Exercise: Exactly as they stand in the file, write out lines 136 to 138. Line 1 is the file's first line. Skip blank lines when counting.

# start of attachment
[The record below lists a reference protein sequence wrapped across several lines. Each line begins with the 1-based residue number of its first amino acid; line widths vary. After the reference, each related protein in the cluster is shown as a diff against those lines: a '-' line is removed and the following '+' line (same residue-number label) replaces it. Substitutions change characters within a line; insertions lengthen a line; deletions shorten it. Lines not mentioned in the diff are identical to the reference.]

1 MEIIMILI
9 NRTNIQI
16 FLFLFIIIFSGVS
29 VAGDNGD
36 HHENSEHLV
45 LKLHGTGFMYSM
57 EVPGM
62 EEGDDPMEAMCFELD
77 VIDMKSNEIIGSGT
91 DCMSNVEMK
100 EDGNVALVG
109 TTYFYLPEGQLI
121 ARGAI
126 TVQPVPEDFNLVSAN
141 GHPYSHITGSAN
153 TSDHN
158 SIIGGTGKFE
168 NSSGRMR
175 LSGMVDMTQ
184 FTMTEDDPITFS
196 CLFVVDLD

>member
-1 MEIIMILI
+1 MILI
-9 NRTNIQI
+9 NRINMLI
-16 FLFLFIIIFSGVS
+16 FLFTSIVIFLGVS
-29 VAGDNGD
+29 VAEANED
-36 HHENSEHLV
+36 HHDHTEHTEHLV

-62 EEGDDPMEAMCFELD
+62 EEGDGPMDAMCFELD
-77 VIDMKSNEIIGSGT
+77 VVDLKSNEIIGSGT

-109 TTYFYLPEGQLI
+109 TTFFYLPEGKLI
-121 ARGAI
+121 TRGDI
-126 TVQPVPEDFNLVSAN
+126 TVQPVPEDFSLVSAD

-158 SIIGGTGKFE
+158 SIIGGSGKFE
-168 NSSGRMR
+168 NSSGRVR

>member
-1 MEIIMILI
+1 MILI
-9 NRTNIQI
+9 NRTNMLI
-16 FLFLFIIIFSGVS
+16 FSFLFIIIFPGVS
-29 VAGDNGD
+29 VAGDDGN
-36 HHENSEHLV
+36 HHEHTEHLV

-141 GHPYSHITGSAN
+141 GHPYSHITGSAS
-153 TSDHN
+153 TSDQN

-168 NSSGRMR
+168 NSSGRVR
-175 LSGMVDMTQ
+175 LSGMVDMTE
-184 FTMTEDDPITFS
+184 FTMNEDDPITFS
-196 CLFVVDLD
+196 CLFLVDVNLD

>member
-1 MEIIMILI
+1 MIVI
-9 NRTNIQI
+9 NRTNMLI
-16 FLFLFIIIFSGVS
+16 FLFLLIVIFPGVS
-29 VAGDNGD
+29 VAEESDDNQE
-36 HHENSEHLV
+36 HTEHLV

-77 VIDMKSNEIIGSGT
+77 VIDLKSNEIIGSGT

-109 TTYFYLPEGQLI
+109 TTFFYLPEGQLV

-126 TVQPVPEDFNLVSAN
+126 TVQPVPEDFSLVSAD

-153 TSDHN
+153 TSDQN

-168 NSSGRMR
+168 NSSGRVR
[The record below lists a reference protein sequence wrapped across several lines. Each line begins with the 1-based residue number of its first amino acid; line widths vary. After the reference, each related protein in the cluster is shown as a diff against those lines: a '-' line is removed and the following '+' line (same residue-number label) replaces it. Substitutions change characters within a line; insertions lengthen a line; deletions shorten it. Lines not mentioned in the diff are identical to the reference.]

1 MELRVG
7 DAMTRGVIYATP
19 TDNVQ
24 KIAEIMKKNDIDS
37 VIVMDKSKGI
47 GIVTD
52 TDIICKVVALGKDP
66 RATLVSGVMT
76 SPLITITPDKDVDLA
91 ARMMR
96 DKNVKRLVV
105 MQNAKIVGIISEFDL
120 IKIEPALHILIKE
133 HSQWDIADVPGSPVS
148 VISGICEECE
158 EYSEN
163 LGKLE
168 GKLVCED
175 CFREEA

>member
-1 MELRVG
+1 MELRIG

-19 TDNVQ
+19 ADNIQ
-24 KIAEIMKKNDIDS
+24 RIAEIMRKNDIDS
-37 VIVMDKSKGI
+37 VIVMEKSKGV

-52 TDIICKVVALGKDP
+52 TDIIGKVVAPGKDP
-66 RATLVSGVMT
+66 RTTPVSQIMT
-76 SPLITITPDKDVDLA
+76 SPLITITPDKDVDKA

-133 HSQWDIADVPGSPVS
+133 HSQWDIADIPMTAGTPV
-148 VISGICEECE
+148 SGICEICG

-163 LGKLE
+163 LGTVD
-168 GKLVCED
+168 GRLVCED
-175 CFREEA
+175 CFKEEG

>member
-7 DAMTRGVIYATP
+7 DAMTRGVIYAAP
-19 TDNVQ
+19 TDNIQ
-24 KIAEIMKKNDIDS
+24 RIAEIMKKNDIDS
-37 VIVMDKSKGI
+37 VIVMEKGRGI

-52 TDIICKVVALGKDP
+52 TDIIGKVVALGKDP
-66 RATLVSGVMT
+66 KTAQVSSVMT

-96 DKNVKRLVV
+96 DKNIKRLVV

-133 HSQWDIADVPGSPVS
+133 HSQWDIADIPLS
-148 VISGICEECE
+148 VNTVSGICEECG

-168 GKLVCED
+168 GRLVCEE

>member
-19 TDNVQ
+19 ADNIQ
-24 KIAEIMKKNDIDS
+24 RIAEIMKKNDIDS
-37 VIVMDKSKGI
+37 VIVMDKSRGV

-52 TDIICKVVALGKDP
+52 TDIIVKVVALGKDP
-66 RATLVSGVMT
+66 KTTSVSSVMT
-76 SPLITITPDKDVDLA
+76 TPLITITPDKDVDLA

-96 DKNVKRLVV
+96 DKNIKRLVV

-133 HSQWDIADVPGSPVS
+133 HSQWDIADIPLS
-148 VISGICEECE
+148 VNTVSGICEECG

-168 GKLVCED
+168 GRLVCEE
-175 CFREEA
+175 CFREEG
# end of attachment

+175 CFKEEG

>member
-7 DAMTRGVIYATP